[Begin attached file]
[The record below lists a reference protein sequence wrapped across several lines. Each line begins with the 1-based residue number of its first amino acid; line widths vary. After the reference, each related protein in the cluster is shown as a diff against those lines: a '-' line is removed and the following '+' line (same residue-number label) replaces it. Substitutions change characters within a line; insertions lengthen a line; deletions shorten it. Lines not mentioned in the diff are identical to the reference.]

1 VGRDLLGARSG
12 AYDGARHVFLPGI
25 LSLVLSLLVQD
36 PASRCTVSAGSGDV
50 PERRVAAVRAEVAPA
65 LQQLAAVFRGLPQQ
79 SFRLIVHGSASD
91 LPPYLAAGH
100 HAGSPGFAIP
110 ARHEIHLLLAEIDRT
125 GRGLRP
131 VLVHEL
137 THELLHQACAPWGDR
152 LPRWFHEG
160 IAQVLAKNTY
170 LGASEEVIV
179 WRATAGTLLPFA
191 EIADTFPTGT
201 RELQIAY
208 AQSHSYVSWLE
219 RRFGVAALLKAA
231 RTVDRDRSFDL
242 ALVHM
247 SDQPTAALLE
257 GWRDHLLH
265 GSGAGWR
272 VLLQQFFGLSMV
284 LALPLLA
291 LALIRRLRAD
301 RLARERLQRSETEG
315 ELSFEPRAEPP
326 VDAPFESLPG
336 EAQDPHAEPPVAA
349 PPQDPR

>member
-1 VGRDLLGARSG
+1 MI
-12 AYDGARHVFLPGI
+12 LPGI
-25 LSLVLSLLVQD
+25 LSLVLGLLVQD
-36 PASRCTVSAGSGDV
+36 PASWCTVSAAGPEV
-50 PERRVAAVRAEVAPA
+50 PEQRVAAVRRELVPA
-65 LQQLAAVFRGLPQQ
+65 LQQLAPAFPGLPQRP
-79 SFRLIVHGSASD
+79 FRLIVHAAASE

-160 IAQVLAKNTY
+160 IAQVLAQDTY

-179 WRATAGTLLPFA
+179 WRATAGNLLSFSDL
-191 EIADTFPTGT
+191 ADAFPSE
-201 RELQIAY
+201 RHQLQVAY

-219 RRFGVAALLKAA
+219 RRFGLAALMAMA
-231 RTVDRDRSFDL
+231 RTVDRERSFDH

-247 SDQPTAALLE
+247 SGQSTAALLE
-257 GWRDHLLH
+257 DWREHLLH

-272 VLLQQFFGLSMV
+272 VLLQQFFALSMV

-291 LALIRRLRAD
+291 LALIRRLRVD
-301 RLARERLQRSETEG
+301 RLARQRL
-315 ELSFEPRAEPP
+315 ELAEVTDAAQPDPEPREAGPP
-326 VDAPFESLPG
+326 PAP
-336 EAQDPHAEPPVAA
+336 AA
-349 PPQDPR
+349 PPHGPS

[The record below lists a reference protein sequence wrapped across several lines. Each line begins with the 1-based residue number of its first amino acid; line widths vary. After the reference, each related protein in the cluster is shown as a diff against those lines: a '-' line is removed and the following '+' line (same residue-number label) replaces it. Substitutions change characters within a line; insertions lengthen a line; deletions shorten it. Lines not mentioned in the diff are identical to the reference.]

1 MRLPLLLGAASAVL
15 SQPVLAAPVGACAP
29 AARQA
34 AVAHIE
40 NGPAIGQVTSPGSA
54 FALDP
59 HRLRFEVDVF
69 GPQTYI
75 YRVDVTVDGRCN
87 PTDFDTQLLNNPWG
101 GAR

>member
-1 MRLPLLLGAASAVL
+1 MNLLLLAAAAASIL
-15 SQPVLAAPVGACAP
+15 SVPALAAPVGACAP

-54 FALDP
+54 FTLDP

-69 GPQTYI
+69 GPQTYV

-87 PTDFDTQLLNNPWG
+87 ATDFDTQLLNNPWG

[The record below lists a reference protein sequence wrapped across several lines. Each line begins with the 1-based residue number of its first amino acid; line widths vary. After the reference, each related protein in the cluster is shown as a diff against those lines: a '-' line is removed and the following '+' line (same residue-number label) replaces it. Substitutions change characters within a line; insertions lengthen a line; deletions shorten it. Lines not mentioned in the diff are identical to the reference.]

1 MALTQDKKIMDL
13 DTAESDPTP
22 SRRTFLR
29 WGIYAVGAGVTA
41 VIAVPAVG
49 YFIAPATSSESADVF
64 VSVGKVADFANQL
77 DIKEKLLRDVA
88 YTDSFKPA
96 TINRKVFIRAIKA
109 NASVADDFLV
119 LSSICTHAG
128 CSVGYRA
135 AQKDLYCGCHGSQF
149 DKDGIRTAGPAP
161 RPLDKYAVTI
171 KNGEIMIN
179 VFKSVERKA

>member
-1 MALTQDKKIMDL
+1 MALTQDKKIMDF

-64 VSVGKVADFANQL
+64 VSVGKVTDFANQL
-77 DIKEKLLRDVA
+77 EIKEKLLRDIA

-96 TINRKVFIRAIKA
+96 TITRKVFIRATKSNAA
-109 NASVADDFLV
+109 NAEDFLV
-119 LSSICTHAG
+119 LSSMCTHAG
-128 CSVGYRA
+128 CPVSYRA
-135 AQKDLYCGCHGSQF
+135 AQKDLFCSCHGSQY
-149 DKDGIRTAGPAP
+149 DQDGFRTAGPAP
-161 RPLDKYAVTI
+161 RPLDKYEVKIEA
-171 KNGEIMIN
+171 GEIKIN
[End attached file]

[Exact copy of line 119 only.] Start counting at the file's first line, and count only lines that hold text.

149 DKDGIRTAGPAP